With larger waistlines come more health problems
The diabetes epidemic is directly tied to the increase in obesity rates among Kansans. In the past 15 years, as the state’s residents have gotten fatter, the rate of those diagnosed with diabetes has increased by 88 percent.
Kansas’ expanding waistline
In 2008, more than one in four Kansans were considered obese — a number that has increased by 76 percent in the past 15 years. With extra weight come serious consequences. Chief among them is the explosion in the number of adults diagnosed with type 2 diabetes. “’Epidemic’ is a strong word and, yet, that is exactly what this is,” said Jon Stewart, CEO of the Leo Center, which offers health care through its medical clinic. “This isn’t a virus. This is not a bacterial infection. This is born largely out of choices people make again and again and again.”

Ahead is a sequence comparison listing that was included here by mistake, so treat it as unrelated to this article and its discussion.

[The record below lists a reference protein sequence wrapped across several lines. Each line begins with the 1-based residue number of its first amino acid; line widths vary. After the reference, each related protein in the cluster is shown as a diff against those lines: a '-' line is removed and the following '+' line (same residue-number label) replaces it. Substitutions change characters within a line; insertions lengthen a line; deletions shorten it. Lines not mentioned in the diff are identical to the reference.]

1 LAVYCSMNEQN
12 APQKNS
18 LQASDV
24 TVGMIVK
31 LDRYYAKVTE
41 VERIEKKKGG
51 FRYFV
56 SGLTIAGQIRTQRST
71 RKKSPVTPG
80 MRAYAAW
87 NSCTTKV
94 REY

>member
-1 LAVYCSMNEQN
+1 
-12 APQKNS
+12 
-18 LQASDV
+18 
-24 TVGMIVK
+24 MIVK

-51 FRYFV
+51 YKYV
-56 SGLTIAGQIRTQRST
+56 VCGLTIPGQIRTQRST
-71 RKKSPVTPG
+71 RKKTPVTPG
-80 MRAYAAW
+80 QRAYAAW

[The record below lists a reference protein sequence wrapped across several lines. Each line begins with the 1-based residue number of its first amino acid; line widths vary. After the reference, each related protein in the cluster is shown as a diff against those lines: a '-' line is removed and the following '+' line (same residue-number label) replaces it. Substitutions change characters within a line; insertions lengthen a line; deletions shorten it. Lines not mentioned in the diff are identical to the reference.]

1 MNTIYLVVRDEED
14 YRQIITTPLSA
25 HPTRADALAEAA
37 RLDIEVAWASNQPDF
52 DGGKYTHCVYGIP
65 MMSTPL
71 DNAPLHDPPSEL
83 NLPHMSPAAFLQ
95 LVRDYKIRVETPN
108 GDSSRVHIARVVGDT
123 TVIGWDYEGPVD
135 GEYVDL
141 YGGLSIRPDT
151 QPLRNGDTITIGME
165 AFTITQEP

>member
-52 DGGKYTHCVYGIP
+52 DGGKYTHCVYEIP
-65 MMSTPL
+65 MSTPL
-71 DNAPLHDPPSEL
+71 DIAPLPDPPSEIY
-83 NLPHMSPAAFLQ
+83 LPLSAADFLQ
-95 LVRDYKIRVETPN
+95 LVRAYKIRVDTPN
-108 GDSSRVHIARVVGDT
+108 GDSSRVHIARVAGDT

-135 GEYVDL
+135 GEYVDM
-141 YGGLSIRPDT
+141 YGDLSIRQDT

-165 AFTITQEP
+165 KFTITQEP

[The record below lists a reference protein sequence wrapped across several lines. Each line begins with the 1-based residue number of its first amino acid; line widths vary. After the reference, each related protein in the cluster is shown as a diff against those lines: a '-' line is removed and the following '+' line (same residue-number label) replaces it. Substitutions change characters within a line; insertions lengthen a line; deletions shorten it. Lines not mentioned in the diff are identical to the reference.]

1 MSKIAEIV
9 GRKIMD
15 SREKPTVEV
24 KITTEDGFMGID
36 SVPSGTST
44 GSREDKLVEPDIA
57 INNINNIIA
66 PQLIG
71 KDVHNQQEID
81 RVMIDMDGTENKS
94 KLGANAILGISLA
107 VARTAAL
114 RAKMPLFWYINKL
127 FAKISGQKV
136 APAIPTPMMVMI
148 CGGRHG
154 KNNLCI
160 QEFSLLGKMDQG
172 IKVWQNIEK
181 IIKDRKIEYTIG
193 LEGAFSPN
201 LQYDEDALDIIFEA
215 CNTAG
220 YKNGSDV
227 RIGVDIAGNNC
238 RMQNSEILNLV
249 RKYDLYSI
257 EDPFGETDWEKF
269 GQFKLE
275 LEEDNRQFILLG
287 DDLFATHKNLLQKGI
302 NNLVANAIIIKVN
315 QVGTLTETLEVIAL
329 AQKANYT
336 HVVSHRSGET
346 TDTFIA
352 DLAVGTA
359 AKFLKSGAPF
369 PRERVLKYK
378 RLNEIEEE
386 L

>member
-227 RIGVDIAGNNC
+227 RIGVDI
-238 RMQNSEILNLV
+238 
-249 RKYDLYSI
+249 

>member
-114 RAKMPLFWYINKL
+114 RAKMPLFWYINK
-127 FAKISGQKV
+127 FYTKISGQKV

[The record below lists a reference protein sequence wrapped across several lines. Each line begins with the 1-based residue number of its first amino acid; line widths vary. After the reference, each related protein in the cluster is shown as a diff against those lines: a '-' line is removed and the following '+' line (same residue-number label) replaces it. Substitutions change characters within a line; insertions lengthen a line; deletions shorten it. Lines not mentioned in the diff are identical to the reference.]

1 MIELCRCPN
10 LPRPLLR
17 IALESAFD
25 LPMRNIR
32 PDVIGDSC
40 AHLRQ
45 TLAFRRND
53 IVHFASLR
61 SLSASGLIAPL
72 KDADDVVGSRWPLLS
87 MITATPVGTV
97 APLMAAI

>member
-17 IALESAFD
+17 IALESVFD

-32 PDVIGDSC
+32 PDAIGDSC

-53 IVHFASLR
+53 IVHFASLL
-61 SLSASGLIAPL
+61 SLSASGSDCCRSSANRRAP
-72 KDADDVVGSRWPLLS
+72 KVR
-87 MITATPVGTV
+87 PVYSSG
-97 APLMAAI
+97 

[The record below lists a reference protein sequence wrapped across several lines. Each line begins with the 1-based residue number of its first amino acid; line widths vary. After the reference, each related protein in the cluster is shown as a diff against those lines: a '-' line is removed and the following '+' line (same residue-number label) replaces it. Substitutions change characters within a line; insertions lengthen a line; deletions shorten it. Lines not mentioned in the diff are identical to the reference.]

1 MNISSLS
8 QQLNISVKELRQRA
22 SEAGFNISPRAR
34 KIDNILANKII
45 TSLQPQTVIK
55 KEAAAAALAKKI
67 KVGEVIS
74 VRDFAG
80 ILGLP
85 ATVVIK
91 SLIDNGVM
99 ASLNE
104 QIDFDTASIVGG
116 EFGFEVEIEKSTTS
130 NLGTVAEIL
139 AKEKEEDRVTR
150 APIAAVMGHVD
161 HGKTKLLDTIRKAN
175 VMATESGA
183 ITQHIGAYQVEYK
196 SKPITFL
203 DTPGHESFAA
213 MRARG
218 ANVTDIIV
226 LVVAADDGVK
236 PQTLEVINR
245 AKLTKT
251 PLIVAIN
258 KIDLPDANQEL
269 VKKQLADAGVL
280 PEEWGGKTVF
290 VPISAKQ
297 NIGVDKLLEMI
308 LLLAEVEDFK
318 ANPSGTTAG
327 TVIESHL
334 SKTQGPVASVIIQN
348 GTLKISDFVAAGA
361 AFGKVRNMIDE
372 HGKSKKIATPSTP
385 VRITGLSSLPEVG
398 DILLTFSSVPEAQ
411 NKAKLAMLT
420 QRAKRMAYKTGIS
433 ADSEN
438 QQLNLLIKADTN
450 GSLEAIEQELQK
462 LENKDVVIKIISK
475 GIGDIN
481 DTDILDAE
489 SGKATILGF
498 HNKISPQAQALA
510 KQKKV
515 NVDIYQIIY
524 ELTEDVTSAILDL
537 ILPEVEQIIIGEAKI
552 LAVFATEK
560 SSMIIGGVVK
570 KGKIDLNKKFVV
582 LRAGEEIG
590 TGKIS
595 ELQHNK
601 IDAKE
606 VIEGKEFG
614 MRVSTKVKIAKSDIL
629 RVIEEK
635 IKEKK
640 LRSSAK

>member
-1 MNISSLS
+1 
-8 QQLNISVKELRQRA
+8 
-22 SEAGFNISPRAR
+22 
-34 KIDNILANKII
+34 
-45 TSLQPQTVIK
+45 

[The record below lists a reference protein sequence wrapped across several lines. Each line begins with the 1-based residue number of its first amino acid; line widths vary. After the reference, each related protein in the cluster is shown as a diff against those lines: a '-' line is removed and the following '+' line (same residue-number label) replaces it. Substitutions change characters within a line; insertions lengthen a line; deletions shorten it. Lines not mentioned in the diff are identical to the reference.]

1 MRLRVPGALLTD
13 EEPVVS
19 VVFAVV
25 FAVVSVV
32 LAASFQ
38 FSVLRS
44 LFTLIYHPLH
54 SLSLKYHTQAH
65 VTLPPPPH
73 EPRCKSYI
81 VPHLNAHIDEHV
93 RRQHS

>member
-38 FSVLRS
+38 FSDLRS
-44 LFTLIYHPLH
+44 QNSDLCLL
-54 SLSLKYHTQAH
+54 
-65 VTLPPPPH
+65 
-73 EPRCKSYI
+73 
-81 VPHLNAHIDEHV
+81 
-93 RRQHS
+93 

Diabetes state costs
Shelly Bointy teaches a class on Thursday, Jan. 21, 2009, about diabetes at Haskell Indian Nations University.
Minorities — including Hispanics, blacks and some Asians — have higher rates of diabetes than the average population. At the top are American Indians. Of the adults who use Indian Health Services, 16.5 percent have diabetes — a rate more than double the national average. One class at Haskell Indian Nations University hopes to educate students on ways to prevent the disease.